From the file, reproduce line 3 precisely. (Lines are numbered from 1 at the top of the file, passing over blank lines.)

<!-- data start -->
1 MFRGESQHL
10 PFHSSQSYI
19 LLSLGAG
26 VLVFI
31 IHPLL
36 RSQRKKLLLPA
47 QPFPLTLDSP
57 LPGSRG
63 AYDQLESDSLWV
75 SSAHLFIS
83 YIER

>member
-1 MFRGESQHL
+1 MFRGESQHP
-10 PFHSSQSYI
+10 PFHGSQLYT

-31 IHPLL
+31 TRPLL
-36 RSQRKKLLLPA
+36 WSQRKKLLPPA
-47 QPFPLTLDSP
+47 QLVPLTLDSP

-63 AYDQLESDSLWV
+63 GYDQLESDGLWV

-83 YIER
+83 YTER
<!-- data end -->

19 LLSLGAG